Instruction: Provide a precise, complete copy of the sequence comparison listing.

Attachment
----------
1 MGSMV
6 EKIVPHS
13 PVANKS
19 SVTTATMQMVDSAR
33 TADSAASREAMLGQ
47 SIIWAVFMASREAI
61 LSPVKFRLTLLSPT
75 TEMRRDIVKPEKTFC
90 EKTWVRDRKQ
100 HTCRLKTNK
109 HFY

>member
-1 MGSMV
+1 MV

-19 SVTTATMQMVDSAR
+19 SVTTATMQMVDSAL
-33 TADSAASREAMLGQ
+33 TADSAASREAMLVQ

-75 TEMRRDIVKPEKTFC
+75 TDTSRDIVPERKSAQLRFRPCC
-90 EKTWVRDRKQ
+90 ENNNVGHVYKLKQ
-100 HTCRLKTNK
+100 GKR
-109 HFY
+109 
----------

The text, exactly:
1 MGSMV
6 EKIVPHS
13 PVANKS
19 SVTTATMQMVDSAR
33 TADSAASREAMLGQ
47 SIIWAVFMASREAI
61 LSPVKFRLTLLSPT
75 TEMRRDIVKPEKTFC
90 EKTWVRDRKQ
100 HTCRLKTNK
109 HFY

>member
-1 MGSMV
+1 MV

-19 SVTTATMQMVDSAR
+19 SVTTATMQMVDSAL
-33 TADSAASREAMLGQ
+33 TADSAASREAMLVQ

-75 TEMRRDIVKPEKTFC
+75 TDTSRDIVPERKSAQLRFRPCC
-90 EKTWVRDRKQ
+90 ENNNVGHVYKLKQ
-100 HTCRLKTNK
+100 GKR
-109 HFY
+109 